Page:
What he may not realize is that he has, by virtue of his words and actions, opened a door for disapproval by citizens who are fed up with endorsing illegality at their expense. Most citizens, contrary to Mr. Duncan’s view, believe local government should play an integral role in the enforcement of immigration laws and should involve itself in the fight against terrorism.

Mr. Duncan may need a period of respite and rehabilitation to regain his sense and sensibility. If not, he may find himself walking down a lonely road with no one welcoming him at his final political destination.


Adjunct professor

Department of Criminal Justice

George Mason University



Doug Duncan has returned from the wilderness to proclaim that criminals should be embraced with love, tenderness and lots and lots of taxpayer money.

After four days in El Salvador with his golfing buddies, Mr. Duncan has returned with the “solution” to America’s most clear and present danger, state-sponsored illegal immigration.

Is Mr. Duncan so politically naive to think anyone else believes his plan, or is he just living proof that medicinal hemp is more widely used in the Republic of Montgomery County than anyone suspected? Mr. Duncan has not a clue how to solve this problem; in fact, his policies and proclamations have created a breeding ground for theft, murder, tax evasion and an ongoing criminal enterprise which he is guilty of aiding and abetting.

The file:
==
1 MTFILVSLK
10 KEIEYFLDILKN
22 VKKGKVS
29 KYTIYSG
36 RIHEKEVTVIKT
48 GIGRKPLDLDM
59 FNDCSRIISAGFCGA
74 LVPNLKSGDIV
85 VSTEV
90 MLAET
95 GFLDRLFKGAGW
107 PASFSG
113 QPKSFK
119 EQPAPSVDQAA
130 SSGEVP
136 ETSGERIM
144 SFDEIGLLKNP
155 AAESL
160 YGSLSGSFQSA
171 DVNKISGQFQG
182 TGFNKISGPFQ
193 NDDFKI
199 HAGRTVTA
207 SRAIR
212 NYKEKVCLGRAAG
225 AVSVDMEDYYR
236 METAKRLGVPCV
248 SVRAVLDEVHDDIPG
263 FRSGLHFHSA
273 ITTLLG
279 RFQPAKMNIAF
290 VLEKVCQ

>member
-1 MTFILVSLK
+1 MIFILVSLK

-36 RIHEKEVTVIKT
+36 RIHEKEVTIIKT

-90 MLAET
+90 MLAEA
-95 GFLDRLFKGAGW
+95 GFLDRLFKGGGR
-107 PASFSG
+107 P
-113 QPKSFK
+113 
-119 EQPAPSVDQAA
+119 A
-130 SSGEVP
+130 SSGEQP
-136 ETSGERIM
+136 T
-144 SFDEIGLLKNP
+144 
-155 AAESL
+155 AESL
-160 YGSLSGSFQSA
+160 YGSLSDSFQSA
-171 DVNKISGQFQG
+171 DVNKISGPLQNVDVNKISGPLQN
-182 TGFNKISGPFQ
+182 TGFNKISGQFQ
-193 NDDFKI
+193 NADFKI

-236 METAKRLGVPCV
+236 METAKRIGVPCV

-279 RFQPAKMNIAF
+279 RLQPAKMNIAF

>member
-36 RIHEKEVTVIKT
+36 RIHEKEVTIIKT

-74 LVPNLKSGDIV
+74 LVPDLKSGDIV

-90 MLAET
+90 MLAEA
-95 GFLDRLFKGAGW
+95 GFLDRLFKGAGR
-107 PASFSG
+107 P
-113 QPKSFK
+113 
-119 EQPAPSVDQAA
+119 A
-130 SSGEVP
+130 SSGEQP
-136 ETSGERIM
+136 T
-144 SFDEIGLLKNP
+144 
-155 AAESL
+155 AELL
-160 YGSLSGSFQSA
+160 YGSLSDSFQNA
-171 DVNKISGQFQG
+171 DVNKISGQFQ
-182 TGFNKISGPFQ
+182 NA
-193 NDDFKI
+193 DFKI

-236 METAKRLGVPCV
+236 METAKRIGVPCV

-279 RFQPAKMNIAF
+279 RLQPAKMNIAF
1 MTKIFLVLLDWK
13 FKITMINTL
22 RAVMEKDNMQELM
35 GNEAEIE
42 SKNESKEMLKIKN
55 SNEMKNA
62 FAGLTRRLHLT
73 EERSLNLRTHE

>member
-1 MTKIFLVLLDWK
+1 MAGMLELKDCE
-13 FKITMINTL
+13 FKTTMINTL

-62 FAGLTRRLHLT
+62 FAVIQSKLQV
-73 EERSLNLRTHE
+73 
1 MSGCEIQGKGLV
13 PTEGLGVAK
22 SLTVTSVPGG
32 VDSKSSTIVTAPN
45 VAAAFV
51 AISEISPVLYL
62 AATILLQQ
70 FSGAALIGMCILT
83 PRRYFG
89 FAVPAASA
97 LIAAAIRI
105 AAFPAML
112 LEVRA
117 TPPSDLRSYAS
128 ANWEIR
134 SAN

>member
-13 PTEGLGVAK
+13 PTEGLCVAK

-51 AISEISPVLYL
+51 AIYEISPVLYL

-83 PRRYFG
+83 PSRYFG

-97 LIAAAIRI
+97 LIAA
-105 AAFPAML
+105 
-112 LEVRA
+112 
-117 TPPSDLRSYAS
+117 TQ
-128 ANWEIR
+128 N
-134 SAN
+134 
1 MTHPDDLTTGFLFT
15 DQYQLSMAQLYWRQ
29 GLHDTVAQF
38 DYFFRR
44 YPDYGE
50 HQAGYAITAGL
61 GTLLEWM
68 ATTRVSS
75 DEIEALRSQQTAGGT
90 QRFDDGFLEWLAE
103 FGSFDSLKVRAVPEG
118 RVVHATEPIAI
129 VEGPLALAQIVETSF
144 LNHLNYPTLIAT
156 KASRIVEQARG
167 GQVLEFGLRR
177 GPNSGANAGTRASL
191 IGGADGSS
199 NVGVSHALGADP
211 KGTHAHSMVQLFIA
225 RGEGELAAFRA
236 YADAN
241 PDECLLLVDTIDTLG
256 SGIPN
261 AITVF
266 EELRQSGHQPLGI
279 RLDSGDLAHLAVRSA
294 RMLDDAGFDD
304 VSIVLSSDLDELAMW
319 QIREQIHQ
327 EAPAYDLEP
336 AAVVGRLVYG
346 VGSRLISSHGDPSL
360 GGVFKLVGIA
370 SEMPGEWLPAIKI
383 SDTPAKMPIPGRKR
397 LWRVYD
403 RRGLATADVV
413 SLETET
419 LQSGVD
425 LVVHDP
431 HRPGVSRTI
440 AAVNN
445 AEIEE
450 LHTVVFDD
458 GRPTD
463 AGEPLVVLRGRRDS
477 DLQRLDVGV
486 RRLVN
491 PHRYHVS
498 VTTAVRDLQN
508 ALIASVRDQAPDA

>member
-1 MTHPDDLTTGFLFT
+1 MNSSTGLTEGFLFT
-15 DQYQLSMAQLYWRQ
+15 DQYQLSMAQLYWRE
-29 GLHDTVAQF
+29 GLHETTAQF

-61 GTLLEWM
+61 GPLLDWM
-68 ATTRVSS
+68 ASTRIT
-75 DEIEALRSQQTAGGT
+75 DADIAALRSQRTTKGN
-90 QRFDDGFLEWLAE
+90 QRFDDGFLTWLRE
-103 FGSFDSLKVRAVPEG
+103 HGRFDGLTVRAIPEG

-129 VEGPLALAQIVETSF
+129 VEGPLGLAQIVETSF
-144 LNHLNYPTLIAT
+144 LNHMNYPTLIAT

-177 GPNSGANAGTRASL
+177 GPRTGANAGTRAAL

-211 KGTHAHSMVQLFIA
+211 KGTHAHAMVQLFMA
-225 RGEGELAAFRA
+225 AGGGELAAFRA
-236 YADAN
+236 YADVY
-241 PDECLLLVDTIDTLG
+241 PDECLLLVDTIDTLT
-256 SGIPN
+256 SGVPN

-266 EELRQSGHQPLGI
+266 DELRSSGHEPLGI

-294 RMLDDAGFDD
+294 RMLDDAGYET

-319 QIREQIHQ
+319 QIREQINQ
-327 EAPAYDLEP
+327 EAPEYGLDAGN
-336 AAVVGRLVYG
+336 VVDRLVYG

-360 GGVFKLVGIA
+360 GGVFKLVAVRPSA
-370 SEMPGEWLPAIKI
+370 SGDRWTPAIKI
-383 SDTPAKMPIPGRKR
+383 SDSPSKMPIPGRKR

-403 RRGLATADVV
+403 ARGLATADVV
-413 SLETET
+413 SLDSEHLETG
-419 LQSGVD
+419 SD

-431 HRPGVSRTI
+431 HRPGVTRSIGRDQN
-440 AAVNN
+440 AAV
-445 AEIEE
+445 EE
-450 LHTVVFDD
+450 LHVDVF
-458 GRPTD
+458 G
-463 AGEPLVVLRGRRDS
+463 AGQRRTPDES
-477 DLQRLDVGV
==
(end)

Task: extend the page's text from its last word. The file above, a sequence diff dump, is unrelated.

Mr. Duncan — or as we know him, the man who would be king — has a great desire to be a governor. Maybe his buddy, President Antonio Saca of El Salvador, could find him a nice little place in that country. Mr. Duncan seems more at home with aliens than with American citizens. The sooner the better.

His boondoggles will be his legacy to Montgomery County and the state of Maryland. Both will be far worse off for his service.



Dulles rail a ‘sideshow’

At this point, the Dulles rail issue is much ado about nothing (“Railroading Dulles,” Op-ed, Friday). The traffic and the nonsensical, ugly and dysfunctional suburban neighborhoods and school systems were all determined and set in cement, or asphalt, years ago.

Federal and local housing policies, social engineering — remember busing, eminent domain and the annihilation of ethnic inner-city neighborhoods? — and the interstate highway system (which was the world’s largest public-works program) have already determined life as it is. Life is dispersed and car-dependent in almost every aspect.

It is too bad that there could not have been more balance of inner-city expressways, rail, bus lines and school systems that were not spread out over areas measured in square miles needing multimillion-dollar transportation systems.